We Were All Wrong: Skyler White is a Feminist Icon

When I watched Breaking Bad for the first time, I was as struck by my hatred of Skyler White as I was by my love of Jesse Pinkman, and I was not alone. Everytime I brought up the show to those around me, one of the first things they would say was invariably: “His wife is a bitch.” And at the time, I couldn’t agree more. Any cool, morally grey plan Walt had, she was opposed to it, knowingly or unknowingly. She tripped up our cool anti-hero, she judged him, and she did not find him charming. These things brought her into opposition with us, the sympathetic audience. No matter what Walt did, no matter how deep into Heisenberg he got, we knew why. We had sympathy. Skyler was not privy to the information we had.

Skyler played the antagonist to Walter’s protagonist pretty frequently, and that must have something to do with my initial negative to her. However, even when it became undeniable that Walt was the bad guy, it did not occur to me to reevaluate her relative morality. I hated her because she smoked while pregnant, endangering the health and safety of her daughter, and for sleeping with Ted and rubbing it in Walt’s face. More importantly, I hated her for being a buzzkill. She made such a big deal out of Walt smoking pot that it made her seem like a ridiculous fool, especially because denying a cancer patient weed seems evil. Skyler was often cold to the point of emasculating Walt, or that’s how it seemed upon the first viewing.

The second time I watched Breaking Bad, I was a bit older. I had endured the realization of my internalized misogyny. I made a conscious effort to question my mental and emotional reactions to female characters. This time around, I found Skyler unlikeable, but ultimately sympathetic. She wanted to protect her family. Smoking while pregnant is unconscionable, but sleeping with Ted seemed much more logical this time around. Walt was holding her hostage. That isn’t a relationship. Walt’s behavior didn’t come from a place of love, but of the desire for power (like most of his choices.) Her behavior didn’t come from a place of hatred, but of desperation; a reclaiming of power she had lost over her own life. When she said “I fucked Ted,” she also said “You won’t let me leave, but you can’t make me stay.” She was a killjoy, but Walt was a flat out killer. And I was angrier with her than him? She could be cold, but Walt was outrageously abusive, especially of Jesse. And I found her to be more unlikeable than him? What did this say about me?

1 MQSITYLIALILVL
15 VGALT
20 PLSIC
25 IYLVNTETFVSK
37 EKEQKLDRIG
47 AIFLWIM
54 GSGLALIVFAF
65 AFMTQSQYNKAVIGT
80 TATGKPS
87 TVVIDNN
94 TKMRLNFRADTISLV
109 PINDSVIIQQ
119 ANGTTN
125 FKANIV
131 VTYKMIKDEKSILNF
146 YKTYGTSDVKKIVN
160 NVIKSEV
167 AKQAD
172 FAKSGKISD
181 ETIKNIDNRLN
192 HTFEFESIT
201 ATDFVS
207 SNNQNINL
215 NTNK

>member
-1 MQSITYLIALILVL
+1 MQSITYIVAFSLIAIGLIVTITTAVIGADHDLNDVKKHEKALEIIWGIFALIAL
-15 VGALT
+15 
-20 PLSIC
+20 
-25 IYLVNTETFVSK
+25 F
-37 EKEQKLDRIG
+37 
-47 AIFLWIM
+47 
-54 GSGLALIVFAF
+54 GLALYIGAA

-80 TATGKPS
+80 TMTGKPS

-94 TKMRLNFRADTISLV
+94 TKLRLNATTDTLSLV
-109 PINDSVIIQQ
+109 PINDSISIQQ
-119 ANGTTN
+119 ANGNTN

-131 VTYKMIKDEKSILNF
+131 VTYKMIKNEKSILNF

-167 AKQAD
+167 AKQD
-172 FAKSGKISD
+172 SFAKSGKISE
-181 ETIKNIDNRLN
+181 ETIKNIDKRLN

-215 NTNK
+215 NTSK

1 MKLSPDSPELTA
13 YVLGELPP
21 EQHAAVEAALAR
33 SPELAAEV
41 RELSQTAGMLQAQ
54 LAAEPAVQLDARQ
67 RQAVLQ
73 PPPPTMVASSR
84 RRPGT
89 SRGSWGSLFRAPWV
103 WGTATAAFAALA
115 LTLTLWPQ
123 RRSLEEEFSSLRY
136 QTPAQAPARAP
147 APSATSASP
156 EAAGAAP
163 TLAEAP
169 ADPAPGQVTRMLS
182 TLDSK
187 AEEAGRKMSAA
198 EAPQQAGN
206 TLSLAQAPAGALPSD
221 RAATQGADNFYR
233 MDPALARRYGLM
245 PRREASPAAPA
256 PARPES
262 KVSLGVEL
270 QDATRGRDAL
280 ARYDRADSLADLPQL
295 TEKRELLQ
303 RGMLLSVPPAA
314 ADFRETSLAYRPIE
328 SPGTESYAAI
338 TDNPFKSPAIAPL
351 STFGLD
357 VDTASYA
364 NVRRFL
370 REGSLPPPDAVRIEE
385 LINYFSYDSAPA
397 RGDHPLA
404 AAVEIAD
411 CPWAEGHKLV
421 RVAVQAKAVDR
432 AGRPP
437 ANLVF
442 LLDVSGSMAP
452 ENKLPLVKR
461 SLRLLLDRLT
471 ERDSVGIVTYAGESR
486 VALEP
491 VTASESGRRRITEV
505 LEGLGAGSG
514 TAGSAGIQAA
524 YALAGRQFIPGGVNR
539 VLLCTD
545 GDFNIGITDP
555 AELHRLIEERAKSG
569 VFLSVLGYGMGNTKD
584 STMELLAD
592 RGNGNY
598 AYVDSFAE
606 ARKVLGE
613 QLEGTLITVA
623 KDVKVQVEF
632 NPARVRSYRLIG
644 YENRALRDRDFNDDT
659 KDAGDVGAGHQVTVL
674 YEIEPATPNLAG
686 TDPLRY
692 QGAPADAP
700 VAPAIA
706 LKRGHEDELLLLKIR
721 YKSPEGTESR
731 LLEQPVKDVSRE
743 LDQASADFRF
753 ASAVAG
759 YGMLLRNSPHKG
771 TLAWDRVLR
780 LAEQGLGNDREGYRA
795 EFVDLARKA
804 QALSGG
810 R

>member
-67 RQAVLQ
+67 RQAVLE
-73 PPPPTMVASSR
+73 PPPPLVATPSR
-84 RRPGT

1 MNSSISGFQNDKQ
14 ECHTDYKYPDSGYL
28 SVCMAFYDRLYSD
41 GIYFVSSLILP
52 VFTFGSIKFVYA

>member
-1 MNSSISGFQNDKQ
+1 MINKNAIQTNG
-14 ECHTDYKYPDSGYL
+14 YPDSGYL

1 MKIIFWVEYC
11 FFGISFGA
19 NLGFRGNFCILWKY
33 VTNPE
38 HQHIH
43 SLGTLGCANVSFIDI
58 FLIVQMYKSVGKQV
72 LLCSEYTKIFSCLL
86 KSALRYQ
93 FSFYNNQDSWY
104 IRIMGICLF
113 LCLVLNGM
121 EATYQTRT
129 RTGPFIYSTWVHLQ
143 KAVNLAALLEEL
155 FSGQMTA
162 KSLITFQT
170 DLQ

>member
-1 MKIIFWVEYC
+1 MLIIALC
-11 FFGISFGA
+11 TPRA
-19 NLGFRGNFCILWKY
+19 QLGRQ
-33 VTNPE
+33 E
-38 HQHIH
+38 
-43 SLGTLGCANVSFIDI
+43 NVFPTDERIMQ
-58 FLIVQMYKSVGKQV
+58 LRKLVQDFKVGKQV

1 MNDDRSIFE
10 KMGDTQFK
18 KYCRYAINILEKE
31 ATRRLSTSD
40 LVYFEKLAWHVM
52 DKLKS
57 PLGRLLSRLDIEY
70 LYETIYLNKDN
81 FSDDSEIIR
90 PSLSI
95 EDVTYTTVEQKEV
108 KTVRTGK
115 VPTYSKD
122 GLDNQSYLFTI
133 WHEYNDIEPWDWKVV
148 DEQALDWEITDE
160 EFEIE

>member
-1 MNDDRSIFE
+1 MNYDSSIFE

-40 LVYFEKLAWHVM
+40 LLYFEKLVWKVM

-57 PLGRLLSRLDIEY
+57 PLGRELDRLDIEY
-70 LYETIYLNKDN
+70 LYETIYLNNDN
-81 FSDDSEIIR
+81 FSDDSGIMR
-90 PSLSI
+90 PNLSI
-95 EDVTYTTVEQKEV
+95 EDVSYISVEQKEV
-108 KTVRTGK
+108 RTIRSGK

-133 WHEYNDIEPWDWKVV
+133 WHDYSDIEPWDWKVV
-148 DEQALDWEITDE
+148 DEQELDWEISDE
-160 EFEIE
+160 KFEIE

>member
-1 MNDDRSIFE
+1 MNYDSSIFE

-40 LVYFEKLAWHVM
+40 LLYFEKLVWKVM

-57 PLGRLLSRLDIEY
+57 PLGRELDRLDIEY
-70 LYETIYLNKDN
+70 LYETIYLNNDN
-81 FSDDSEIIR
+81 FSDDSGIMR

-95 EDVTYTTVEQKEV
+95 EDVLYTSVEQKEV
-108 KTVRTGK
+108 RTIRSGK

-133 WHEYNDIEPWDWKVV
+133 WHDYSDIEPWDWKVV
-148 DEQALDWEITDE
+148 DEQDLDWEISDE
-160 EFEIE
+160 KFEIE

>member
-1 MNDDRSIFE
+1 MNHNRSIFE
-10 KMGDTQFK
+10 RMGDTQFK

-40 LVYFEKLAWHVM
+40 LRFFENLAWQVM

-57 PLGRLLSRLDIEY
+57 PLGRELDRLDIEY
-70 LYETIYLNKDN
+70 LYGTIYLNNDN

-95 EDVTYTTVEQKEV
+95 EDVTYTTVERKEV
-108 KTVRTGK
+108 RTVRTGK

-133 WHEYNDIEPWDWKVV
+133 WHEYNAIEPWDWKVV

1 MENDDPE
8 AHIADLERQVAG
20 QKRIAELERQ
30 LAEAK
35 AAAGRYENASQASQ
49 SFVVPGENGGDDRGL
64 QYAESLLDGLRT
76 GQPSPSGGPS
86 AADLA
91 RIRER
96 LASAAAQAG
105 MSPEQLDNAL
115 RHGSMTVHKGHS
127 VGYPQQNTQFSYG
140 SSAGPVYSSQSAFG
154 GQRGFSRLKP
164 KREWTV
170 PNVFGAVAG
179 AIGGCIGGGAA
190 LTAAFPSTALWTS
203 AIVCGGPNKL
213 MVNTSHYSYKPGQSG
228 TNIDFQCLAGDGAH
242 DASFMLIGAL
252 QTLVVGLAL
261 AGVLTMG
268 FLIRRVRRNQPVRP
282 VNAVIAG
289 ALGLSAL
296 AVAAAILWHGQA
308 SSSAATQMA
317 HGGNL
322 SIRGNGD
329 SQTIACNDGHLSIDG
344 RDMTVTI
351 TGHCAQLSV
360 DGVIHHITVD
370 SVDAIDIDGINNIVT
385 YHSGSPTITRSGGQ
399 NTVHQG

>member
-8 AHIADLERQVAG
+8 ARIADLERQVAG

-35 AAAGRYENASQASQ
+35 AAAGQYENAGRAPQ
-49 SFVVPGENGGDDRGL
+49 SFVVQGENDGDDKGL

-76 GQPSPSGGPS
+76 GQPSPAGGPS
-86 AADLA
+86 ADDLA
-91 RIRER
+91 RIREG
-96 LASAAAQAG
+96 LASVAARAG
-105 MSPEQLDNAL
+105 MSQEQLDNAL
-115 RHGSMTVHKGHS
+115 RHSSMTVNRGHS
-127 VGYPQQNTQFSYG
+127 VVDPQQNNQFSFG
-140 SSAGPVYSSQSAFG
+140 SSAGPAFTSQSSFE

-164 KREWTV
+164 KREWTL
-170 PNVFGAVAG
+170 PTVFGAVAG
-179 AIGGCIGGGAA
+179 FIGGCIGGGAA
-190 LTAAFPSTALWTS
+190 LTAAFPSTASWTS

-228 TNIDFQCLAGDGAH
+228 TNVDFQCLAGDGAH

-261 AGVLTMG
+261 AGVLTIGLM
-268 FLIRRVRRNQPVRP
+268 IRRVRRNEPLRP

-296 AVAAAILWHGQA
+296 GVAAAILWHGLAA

The third time I watched the show, I realized that she was the best of all the characters, in a certain way. She was Lawful Good, but I was rooting for Chaotic Evil because it was more fun to watch. I was furious with her for smoking while pregnant, but not furious with Walt for consistently putting his loved ones into danger because of his drug empire. While Walt was making every choice based on his ego and having a great time doing it, Skyler was making every choice based on her moral beliefs and love for her family and having a terrible time. Although it is always easy to root against a killjoy, it is especially easy to root against a female killjoy. She never bent easily to the will of the male antagonist, and in that way she is someone to be admired despite our social programming which leads us to demand female characters’ compliance to male characters’ ego. Skyler White was right and I was wrong.